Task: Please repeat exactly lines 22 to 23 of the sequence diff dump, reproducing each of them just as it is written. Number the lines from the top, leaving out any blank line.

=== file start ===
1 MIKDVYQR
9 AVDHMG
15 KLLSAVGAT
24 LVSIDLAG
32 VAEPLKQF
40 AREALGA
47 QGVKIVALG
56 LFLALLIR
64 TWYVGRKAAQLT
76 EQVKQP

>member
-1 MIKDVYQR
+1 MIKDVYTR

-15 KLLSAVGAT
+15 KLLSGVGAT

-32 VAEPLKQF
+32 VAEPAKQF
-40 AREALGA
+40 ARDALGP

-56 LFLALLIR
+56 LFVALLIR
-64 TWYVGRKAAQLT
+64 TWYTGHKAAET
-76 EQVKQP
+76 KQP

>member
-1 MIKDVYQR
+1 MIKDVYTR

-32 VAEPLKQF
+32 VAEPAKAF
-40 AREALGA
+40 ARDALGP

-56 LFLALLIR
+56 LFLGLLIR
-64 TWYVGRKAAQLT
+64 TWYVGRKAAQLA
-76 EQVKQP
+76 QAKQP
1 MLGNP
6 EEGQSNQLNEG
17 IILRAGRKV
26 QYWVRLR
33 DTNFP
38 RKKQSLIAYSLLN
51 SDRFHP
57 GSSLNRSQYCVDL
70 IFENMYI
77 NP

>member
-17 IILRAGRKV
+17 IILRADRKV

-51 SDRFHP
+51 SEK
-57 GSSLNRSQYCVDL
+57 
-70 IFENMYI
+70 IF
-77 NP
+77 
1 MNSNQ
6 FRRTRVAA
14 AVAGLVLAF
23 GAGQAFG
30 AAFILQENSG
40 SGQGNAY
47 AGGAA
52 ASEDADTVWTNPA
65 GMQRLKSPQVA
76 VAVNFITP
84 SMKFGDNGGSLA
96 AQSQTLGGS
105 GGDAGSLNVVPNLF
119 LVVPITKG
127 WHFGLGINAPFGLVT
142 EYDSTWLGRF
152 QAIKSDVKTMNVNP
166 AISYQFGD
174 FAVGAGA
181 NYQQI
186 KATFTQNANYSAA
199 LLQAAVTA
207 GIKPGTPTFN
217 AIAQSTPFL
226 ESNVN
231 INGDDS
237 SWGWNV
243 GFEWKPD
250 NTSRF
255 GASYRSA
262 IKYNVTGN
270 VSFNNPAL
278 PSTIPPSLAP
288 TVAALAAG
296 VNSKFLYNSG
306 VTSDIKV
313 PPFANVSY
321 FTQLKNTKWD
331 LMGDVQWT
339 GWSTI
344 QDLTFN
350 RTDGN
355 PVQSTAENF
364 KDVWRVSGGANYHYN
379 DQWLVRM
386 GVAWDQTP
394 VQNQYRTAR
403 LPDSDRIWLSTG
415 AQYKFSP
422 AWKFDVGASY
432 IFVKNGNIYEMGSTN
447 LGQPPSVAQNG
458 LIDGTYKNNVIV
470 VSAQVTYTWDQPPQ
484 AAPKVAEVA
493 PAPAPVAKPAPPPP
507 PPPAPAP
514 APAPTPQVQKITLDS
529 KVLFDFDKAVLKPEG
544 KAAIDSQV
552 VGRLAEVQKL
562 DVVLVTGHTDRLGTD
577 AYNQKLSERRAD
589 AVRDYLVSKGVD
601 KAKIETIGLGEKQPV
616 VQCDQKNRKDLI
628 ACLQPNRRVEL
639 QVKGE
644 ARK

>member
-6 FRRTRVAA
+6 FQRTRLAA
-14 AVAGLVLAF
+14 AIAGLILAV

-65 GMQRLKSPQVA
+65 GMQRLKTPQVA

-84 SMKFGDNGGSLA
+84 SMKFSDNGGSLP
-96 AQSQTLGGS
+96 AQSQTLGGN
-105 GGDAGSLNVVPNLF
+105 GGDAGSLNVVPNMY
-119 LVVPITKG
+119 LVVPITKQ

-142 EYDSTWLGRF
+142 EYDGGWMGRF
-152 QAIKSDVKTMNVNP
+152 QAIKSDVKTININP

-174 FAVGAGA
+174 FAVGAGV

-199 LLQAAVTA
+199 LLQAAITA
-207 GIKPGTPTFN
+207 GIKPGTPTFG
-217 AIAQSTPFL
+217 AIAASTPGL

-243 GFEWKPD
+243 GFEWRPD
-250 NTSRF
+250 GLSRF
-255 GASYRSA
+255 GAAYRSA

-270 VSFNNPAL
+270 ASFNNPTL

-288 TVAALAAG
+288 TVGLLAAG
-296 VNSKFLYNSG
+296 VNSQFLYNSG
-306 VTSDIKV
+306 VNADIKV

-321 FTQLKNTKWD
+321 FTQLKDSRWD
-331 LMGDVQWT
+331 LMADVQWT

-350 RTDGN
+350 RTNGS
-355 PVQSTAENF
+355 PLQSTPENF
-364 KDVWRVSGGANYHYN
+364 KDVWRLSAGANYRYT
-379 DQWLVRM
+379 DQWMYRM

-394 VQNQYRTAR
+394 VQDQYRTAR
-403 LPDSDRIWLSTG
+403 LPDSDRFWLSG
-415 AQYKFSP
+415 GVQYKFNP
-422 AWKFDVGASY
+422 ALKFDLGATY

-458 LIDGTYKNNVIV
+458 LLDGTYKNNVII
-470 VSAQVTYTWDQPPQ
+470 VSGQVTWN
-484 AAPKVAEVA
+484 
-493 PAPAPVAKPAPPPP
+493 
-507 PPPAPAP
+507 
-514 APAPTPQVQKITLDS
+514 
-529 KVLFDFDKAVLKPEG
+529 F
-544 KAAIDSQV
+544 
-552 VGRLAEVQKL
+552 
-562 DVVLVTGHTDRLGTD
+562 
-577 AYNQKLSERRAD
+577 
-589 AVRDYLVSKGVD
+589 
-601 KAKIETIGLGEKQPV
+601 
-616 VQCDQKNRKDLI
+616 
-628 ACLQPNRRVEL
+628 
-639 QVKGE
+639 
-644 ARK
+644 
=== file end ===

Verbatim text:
-64 TWYVGRKAAQLT
+64 TWYTGHKAAET